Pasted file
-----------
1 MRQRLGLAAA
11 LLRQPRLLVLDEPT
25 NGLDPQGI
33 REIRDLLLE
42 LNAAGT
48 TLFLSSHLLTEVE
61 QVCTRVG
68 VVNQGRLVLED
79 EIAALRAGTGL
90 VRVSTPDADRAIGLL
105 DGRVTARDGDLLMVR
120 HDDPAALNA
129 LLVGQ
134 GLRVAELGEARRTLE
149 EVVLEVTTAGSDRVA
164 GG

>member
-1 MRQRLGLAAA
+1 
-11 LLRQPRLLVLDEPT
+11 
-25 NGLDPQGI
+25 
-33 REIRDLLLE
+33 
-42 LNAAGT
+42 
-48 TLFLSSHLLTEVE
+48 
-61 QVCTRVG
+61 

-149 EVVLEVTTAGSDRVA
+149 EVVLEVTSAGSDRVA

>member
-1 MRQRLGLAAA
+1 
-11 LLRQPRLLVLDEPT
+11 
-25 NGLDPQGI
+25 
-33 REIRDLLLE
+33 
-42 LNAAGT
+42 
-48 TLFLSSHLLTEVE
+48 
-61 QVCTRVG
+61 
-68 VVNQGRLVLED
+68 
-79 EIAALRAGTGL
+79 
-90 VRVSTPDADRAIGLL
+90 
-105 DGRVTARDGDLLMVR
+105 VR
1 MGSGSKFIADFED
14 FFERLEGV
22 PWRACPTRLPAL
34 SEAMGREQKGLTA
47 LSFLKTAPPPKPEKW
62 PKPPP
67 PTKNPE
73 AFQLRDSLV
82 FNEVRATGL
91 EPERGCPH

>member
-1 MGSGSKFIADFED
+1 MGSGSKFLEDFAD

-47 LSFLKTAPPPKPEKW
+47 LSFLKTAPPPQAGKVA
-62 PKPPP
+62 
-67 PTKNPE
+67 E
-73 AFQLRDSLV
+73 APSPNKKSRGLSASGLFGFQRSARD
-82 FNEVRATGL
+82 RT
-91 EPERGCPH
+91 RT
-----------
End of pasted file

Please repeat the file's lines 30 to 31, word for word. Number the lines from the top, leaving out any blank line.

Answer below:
-61 QVCTRVG
+61 